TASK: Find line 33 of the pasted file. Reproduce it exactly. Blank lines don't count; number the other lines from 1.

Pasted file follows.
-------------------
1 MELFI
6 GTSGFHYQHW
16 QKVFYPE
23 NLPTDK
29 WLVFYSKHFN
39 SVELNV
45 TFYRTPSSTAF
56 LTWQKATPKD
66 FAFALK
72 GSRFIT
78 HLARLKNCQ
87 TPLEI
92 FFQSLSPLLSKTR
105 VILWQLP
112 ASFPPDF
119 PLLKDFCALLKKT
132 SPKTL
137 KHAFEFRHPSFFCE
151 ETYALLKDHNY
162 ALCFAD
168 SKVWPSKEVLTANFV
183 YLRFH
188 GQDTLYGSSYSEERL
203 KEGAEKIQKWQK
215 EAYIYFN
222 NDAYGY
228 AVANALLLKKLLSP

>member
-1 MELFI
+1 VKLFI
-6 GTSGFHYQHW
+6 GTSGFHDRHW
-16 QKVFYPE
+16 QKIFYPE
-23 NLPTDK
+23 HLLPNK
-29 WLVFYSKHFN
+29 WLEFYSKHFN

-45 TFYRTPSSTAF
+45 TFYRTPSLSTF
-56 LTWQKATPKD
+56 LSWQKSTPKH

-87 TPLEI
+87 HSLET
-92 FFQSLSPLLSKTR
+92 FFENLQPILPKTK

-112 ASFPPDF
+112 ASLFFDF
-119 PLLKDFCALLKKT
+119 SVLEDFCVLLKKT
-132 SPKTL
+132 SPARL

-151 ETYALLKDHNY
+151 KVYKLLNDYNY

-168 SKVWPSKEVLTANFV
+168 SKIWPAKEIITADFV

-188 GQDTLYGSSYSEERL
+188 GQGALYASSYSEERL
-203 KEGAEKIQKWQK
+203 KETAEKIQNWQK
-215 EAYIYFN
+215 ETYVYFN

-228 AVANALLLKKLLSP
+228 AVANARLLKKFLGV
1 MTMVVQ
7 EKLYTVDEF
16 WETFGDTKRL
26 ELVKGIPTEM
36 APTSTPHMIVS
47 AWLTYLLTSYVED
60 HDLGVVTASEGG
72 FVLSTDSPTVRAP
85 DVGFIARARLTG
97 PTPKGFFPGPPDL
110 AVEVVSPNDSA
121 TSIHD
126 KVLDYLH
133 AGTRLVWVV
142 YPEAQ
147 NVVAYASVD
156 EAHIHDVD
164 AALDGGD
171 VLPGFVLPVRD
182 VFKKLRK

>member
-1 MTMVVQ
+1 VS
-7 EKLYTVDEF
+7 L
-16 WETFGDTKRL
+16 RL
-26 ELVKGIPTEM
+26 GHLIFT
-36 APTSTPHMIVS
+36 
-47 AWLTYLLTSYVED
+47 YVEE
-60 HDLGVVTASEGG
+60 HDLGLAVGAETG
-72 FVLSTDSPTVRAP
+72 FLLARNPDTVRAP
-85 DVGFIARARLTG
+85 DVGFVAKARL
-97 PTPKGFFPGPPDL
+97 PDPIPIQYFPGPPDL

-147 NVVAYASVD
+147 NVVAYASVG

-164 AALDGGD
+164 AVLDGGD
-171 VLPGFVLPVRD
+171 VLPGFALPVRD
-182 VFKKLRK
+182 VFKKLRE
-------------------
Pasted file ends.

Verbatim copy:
-16 QKVFYPE